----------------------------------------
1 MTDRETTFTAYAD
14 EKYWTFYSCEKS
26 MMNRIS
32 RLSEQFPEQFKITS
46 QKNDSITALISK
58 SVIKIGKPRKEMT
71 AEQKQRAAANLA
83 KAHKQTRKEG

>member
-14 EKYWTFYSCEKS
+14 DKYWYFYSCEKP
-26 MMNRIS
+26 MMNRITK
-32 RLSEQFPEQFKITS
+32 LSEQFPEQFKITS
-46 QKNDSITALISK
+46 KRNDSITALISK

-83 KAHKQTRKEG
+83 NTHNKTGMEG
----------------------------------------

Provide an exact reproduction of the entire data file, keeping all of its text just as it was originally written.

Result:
1 MTDRETTFTAYAD
14 EKYWTFYSCEKS
26 MMNRIS
32 RLSEQFPEQFKITS
46 QKNDSITALISK
58 SVIKIGKPRKEMT
71 AEQKQRAAANLA
83 KAHKQTRKEG

>member
-14 EKYWTFYSCEKS
+14 DKYWYFYSCEKP
-26 MMNRIS
+26 MMNRITK
-32 RLSEQFPEQFKITS
+32 LSEQFPEQFKITS
-46 QKNDSITALISK
+46 KRNDSITALISK

-83 KAHKQTRKEG
+83 NTHNKTGMEG